I had a conversation today about mentoring in the context of for/by people with disabilities and disability service providers. It make me think about what I mean by peer mentoring, which I and many adults on the spectrum say has been one of the key factors to living well.
Peer mentoring in an autism/Aspie context usually involves an older or more confident/experienced autie/aspie mentoring another autie/aspie. But, and this was where I had a ‘lightbulb’ moment of clarity. Sometimes peer does not mean peer in terms of diagnosis, but it terms of context. So the most recent mentoring moment I was involved in related to an email I received, which caused me great consternation, frustration, upset etc etc. I was on track to full scale distress when I thought, ah…. Maybe, just maybe, I am interpreting this wrong. So I called someone from a similar context to say “I got this email, which said…. And I am feeling undermined, overlooked, slighted etc etc… Am I overreacting? Have I misunderstood.”
The answer was hard for aspie me to hear – you are overreacting, because, this is the way it is, this email is just pointing out the social structure within that context and setting out how to work through it. Without a mentor from a similar context I would have approached my other mentor who is another aspie. She would probably have validated my response, as her construction of the situation would have been from the outside so only looking at the actual words in the email and not the context within which they occurred.
I am still annoyed and frustrated, but I am trying to accept that this is not a personal slight, it just is the way it is. Kind of like accepting that if you want to be a chef you have to learn to cook things you don’t like. If you can’t accept that, change your career plans.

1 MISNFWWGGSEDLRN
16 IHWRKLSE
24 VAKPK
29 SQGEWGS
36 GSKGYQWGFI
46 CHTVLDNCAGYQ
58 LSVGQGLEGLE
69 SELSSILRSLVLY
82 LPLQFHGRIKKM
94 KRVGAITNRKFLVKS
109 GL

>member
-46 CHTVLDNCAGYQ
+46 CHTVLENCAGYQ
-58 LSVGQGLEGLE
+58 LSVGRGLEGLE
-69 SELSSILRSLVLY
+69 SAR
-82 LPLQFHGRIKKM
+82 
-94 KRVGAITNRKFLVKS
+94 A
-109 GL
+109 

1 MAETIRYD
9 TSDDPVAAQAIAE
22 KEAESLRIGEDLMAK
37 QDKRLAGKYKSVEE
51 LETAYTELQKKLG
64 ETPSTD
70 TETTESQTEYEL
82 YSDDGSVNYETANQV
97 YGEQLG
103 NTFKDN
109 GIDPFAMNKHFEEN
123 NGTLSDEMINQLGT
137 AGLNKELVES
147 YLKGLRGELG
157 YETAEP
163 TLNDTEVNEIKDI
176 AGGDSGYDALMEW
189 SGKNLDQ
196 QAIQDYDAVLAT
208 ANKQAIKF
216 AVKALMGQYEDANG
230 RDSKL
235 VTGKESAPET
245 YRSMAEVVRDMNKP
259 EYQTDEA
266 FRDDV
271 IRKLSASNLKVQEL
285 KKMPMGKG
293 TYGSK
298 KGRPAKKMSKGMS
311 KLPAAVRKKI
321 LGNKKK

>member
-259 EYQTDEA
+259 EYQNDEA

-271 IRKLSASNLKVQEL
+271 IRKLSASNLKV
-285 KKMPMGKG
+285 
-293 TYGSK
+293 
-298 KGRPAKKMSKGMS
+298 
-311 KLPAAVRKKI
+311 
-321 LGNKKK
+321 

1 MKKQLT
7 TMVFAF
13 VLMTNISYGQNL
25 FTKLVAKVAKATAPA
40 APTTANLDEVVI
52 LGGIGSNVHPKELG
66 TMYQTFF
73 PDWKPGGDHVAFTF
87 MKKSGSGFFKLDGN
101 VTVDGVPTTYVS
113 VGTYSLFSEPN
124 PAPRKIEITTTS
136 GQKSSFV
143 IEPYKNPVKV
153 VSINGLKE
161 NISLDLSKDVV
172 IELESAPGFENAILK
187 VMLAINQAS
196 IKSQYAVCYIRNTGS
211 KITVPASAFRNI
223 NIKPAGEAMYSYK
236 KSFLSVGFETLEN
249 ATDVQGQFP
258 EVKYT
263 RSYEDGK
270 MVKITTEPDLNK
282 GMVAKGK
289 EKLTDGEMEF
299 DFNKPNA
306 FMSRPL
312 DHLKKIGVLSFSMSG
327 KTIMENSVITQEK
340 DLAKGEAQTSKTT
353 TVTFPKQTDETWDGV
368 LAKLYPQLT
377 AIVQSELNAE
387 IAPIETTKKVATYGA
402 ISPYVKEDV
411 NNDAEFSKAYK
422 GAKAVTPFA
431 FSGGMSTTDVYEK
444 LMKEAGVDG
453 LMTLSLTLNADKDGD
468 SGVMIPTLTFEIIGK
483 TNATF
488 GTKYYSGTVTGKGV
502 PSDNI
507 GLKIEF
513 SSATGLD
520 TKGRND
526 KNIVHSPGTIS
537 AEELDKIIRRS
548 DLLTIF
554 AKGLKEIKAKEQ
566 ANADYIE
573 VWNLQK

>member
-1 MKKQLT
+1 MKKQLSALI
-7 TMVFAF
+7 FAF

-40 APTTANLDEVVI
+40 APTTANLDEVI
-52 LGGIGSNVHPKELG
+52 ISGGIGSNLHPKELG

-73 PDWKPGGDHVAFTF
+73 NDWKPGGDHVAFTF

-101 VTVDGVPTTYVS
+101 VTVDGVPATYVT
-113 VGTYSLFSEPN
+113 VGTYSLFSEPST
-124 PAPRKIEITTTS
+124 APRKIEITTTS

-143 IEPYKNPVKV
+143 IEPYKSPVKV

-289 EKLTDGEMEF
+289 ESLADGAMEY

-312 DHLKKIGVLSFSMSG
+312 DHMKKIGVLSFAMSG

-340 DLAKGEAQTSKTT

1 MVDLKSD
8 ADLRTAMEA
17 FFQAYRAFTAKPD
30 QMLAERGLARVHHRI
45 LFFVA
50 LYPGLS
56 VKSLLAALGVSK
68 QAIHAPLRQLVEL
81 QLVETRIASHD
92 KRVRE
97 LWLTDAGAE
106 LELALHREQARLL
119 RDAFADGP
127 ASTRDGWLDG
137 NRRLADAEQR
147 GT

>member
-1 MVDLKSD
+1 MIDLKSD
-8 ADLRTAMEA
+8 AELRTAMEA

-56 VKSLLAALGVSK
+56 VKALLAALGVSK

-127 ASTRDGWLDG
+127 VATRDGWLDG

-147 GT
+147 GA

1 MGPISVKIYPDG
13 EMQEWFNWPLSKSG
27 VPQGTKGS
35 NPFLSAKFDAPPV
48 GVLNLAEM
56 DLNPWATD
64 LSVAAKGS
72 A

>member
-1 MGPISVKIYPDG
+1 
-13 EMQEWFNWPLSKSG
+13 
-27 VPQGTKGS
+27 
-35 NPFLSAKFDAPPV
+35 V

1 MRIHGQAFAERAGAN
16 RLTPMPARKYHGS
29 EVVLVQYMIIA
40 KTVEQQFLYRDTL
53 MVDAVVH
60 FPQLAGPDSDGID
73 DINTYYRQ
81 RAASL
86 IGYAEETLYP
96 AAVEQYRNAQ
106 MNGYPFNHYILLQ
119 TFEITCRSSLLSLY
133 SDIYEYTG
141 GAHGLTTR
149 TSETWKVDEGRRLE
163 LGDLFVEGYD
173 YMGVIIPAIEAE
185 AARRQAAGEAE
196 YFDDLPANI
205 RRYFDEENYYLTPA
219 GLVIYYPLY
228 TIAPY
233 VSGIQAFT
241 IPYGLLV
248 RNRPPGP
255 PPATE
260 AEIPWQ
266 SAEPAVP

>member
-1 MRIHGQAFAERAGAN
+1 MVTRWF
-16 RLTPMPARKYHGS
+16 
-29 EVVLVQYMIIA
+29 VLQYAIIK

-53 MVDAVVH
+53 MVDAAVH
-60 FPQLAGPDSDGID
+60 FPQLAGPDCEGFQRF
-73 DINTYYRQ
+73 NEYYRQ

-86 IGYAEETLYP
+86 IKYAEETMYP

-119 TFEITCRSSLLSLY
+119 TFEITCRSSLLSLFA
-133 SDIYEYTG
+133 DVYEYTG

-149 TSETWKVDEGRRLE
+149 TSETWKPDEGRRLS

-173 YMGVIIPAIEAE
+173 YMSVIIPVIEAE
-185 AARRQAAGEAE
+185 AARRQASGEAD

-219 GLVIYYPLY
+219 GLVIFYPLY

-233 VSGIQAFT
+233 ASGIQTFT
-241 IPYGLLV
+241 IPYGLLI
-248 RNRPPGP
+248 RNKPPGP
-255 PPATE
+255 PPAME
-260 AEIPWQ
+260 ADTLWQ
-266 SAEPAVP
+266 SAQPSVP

This was going well until a sense of injustice was thrown into the mix. And as those of you who are on the spectrum know, unfairness is guaranteed to really frustrate or anger an aspie/autie. Unfortunately the exposure of double standards or things applying to some people and not others occurred in a very public work arena. Interestingly for me, non-spectrum people don’t seem to have an issue with rules applying only to new or different people or those that are just not in the club….
The sense of bewilderment and the disconnect with people I had assumed understood me and that I got in a moderate way was intense. At this point I wondered what mentoring had told me:
This is the way things are, deal with it.
It sucks, it’s ok to be upset.
And then what it could have or should have told me:
It IS unfair, but life is unfair. You have a choice, accept it and be accepted or …
Unfortunately I don’t actually know what the or would result in and this is one of the problems with being on the spectrum. I’m guessing that non-spectrum people would think: “well, if it bothers me this much I will do x and y will happen or I will do a and b will happen.”
I just think “it’s not right, it’s not fair, how can they say this is the way it is when it clearly isn’t and why would they do this and and and” and of course in true aspie style I will think this for hours, days and possibly weeks although I will attempt not to by using all the usual strategies of mediation, breathing, mindfulness etc. It is the double edged sword of hyper focus and a deep seated belief in social justice.
When I train people who work with or support kids and adults on the spectrum I teach them about the power of their words to support, or to hurt, bewilder and cause untold distress. Please think carefully about how you phrase words whether spoken or written and if things do not apply i to everyone, please explain WHY and to whom things do apply. Without this it is all too easy for those of us on the spectrum to fixate on those words to the detriment of the rest of our life.